The blame has, I’ve always believed, largely rested with the confused direction of Ken Russell. Many of his films (“Altered States,” “Gothic,” “The Lair of the White Worm,” among others) have been almost rococo in their surrealistic and hallucinatory elements; in “Tommy,” Russell outdoes himself, splattering the screen with images both sickening and scatological (the scene with Ann-Margret writhing around in a sea of baked beans had all the erotic impact of Don Knotts in a speedo). The more Russell assaults us with fetishist imagery and dumbed-down Dadaism, the more our skin crawls with the distinct sense that we’re watching something filthy (in a John Waters “Pink Flamingos” sense of the word). The result is a execrable piece of cinematic excess that should only be viewed under severe restraints with a ball-gag firmly in place.
Along with casting non-singers like Ann-Margaret and Oliver Reed in principal roles — Ann-Margaret has a two key range (both flat) and Reed moans like a man with a bad hernia — Russell certainly deserves his share of the blame for the 30-car pileup that is “Tommy.” However, the real culprit is producer Robert Stigwood, the same producer of the Gehenna Toilet of bad Rock and Roll movies, by far, the worst of the worst.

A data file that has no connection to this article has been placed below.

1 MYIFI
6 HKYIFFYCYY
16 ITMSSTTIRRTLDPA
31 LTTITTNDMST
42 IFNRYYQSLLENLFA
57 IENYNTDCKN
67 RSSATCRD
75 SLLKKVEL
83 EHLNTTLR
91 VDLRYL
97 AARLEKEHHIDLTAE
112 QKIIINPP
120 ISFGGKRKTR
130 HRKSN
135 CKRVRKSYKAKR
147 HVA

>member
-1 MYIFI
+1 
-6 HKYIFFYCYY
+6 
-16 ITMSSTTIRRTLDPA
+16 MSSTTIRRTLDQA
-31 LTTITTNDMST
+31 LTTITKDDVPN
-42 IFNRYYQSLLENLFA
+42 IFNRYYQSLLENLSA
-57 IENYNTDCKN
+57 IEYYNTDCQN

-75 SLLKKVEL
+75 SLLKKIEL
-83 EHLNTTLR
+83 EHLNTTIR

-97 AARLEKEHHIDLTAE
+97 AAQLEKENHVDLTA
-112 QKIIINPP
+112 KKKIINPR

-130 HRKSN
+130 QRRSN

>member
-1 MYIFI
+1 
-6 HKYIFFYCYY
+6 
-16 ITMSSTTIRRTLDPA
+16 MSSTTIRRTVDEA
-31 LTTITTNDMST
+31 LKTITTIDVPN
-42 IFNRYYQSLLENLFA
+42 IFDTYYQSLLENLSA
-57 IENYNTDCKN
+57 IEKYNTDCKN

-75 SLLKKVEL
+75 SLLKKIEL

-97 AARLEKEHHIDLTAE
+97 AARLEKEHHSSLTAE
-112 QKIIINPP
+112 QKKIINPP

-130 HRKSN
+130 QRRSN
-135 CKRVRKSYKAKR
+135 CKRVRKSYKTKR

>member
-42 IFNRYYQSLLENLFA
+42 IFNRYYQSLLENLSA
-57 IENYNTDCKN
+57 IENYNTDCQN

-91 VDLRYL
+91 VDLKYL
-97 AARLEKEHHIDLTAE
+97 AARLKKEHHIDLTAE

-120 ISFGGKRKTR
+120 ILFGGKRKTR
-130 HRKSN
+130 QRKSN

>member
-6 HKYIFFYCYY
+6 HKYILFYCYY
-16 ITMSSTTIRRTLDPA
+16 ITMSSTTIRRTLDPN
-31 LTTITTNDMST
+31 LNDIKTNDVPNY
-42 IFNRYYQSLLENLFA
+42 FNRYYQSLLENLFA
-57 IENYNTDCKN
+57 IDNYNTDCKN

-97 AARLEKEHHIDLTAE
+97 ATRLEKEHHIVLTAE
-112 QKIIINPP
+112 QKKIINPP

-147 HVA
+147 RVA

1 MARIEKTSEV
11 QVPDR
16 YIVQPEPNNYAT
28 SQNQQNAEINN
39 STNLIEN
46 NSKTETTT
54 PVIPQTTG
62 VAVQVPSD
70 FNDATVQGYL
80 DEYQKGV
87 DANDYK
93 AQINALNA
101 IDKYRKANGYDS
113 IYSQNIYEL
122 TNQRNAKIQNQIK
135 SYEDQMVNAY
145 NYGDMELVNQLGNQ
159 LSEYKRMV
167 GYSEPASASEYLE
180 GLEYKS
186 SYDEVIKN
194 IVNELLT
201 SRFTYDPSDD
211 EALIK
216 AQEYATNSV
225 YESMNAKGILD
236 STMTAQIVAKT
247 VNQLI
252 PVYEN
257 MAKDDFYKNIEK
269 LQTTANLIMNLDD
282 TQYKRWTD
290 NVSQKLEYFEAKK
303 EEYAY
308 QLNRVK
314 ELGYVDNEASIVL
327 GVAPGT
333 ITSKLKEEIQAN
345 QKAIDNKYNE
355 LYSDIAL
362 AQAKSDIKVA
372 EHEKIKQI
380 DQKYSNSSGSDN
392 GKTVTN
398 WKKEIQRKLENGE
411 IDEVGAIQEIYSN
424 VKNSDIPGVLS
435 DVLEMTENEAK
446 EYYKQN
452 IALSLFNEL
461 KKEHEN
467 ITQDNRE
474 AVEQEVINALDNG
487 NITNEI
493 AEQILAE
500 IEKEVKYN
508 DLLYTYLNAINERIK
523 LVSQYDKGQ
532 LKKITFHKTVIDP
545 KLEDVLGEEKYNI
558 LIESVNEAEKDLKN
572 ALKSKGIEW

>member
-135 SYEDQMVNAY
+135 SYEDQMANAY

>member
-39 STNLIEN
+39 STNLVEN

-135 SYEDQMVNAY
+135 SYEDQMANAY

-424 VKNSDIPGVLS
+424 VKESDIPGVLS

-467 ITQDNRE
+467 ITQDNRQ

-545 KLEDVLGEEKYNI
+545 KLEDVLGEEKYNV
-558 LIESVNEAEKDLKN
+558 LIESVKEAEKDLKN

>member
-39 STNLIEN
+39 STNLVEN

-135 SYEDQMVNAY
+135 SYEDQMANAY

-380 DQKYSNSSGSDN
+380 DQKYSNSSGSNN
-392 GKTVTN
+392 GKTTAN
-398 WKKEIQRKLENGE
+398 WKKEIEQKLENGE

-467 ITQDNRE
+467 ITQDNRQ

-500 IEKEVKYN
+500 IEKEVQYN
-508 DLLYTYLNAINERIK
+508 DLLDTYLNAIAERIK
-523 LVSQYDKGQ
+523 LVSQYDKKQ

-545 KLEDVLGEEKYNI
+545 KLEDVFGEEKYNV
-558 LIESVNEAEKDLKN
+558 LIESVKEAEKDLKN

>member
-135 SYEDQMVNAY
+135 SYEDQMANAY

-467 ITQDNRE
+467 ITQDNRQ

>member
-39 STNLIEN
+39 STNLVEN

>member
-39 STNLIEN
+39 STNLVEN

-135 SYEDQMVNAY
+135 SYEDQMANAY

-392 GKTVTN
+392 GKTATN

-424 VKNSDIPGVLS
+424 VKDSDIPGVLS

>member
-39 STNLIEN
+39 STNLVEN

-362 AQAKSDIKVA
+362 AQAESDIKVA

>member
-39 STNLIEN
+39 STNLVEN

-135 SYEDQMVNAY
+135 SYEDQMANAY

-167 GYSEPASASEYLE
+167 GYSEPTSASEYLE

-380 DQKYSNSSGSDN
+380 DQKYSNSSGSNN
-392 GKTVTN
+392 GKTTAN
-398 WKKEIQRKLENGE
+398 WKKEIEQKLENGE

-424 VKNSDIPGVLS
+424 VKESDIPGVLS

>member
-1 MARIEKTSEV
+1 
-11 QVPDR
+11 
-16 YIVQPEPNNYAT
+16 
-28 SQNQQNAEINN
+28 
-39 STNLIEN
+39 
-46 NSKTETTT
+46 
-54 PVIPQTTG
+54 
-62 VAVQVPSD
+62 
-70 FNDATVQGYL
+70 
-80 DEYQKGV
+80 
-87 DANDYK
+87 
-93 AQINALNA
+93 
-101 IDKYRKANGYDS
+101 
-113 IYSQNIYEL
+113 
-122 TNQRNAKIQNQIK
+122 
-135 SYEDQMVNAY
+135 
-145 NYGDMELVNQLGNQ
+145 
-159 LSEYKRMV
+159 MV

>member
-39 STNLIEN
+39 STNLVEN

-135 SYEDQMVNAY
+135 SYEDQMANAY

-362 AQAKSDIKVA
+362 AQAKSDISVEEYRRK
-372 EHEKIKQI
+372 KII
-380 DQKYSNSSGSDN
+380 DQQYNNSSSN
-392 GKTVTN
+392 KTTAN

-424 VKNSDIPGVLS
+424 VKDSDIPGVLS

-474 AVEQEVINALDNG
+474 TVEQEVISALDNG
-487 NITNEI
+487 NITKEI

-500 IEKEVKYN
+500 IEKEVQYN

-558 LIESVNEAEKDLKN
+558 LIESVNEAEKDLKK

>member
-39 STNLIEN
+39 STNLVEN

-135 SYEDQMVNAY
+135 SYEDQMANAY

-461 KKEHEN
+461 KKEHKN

Having produced one of the best Rock and Roll movies ever made (“Saturday Night Fever” — see last week’s column) and a passable piece of pop pabulum (“Grease”) back to back, Stigwood decided to embark on an ambitious (if ill-conceived) project in 1978, a cinematic version of The Beatles’ classic “Sgt. Pepper’s Lonely Hearts Club Band.”
As careful as The Beatles had been up to that point with their catalog, largely due to their entrenched mutual acrimony, I’m surprised this clunker even made it out of the scrapyard. Unfortunately, the laws of physics and the dictates of good taste were shamelessly violated as this lemon wheezed its way into theaters everywhere, fouling the air wherever it appeared.
With the BeeGees and Peter Frampton starring as the Fab Four (I. Kid. You. Not.), the movie strings together performances by a few late-’70s headliners (Steve Martin, Aerosmith, Alice Cooper and Earth, Wind and Fire) and a cast of thousands who, for all intents and purposes, wander in and out of scenes as if they’ve lost their way to the buffet table.